From ingredients that should not be included to ingredients that should be but are not, and improper storage and manufacturing, numerous eye drops have raised safety concerns.
The Dry Eye Foundation is warning against the use of certain eye drops marketed for use in the United States.
From ingredients that should not be included to ingredients that should be but are not, and improper storage and manufacturing, Sandra Brown, MD, Dry Eye Foundation board member and medical advisor, has been sounding the alarm since the beginning of 2022.
In April 2022, the Dry Eye Foundation alerted the FDA to 2 brands of unapproved biologic eye drops being distributed commercially as prescription drugs.
“We've been banging this drum since first quarter, early second quarter of 2022,” Brown said. “The exact safety issue is that you cannot put a multidose eye drop that does not contain preservative in a bottle.”
Brown explained the reasoning behind this sentiment, in that preservative-free eye drops need to be put into a bottle specifically designed for them.
“Recently, thankfully, they've developed a special type of dropper that can be used with preservative-free eyedrops,” she said. “You can usually, easily, identify the bottle because it’s got kind of a funny sort of square cap on it [and] is called a multi-dose preservative-free dropper, an MDPF dropper. You cannot take a non-preserved eye drop and put it in a standard bottle. Because it does not prevent backwash.”
Brown described backwash as when the tip of the dropper becomes contaminated, then you let go of the squeeze, the bottle sucks contaminated liquid back into the bottle.
This is one of the reasons preservative-free bottles cannot be put into ordinary bottles, as ordinary bottles do not protect against backwash, according to Brown.
The Dry Eye Foundation includes a list of products that it has concern over on its website. Currently, there are more than 30 brands and even more products that the foundation has listed as an “orange level alert.”
The foundation defines an “orange level alert” by the potential for non-sterility of the eye drops because it is an unregistered or unlisted drug, or it is registered or listed, but has red flags. For instance, eye drops that are registered with the FDA contain ingredients not permitted in OTC eye drops or not recognized as preservatives. While some are packaged in conventional multi-dose bottles despite being preservative-free. Which was an issue seen with EzriCare eye drops.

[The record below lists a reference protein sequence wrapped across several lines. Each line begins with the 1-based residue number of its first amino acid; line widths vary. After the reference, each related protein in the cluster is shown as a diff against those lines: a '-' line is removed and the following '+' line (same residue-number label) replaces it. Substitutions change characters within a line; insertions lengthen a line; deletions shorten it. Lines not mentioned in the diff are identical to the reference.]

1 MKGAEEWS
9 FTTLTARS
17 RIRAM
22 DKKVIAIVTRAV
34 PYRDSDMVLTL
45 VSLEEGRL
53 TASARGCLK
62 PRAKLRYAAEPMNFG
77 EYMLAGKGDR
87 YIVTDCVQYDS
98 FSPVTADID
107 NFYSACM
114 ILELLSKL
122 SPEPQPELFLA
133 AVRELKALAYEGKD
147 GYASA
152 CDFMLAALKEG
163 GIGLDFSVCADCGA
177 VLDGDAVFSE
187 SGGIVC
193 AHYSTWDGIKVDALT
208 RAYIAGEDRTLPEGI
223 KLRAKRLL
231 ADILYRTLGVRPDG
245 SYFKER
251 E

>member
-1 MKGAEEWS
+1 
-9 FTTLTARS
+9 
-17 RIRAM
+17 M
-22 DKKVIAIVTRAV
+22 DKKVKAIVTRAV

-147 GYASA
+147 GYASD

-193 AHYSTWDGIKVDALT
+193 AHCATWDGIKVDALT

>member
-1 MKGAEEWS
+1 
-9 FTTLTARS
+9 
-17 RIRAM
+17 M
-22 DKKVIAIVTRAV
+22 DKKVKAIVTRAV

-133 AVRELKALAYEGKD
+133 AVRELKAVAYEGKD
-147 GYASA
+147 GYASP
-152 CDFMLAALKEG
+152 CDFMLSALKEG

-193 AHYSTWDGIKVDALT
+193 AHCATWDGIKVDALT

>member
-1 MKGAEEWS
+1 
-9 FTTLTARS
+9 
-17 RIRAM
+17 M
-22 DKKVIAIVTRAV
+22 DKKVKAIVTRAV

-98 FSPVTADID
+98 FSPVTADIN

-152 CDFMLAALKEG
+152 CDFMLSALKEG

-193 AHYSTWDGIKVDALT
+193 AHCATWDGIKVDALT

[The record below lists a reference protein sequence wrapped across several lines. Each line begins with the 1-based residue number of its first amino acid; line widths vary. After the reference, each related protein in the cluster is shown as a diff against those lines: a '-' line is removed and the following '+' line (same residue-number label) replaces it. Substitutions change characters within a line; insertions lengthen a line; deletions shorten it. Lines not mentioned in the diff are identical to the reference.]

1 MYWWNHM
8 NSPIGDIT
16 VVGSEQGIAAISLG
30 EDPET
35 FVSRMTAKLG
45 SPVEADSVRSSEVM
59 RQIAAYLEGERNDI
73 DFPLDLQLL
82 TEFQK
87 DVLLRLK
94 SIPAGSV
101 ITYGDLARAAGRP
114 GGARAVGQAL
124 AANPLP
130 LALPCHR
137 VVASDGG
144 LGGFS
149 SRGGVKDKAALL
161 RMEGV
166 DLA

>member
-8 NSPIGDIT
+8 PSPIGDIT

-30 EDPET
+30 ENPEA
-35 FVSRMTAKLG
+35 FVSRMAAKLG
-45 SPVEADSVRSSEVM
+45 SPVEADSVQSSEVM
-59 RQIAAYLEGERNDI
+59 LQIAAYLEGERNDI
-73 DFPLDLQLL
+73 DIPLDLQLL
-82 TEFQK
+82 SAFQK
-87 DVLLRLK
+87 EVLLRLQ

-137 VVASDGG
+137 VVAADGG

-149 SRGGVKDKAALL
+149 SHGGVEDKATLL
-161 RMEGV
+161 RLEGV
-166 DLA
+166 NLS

EzriCare eye drops are included in the foundation's “red alerts” which are CDC Health Alerts, FDA Public Safety Notifications, and Class 1 Recalls pertaining to over-the-counter eye drops.
EzriCare eye drops are a product from Global Pharma Healthcare, where an FDA inspection found dozens of contamination issues in a facility in India.
These eye drops were responsible for an outbreak of VIM-GES-CRPA, a rare strain of extensively drug-resistant Pseudomonas aeruginosa, which has not before been identified in the US according to the CDC.
Brown stressed the importance of the unique genetic signature of this strain.
“That's the key thing is that it has a unique genetic signature. and the fact that it's caused serious infection in people from one end of the country to the other, and it has a unique genetic signature means it came over on the boat,” said Brown. “So yes, it's a problem that it was a standard eye drop bottle with no preservative, but it also was contaminated during manufacture … one of the things that [preservatives] are supposed to be able to kill [are] pseudomonas.
You can view a complete list of the alerts and products to be wary of online.
Brown listed some of the ingredients to look out for; “Anything that says, ‘contains vitamins, MSN, amino acids, honey.’ Those are common ingredients that are not allowed in an over-the-counter eyedrops.”
The ease of purchasing eye drops online thanks to websites like Amazon are a greater reason for concern and awareness, said Brown. Consumers need to be sure to “know your seller” when purchasing online.
“It is a buy-at-your-own-risk kind of approach. It allows these products to reach a really wide audience. So, before Amazon took the entry care listing down, it had close to 2500 reviews with a 4.5 star review,” said Brown.
To be safe on purchases, Brown encourages using DailyMed to verify the product.
“What I do say is step one, go to DailyMed, if It's not listed on DailyMed, do not buy it,” she said. “But understand that just being listed on DailyMed, does not mean it's alright.”
Becoming educated on the process of FDA protocols and the ingredients that are included in the products that are being purchased and used are one of the most important acts of self-awareness according to Brown.
“I think my message to ophthalmologists is that EzriCare has taught us that we have to pay more attention to our patients over the counter products,” Brown concluded. “It is time to start looking at them. So have the patients bring them in, dump out their bottles. Check to be sure
they are not using something weird, or, you know, some off-price brand. Especially if the patient's having some strange problem you cannot get on top of, consider whether or not it is actually their over-the-counter products.”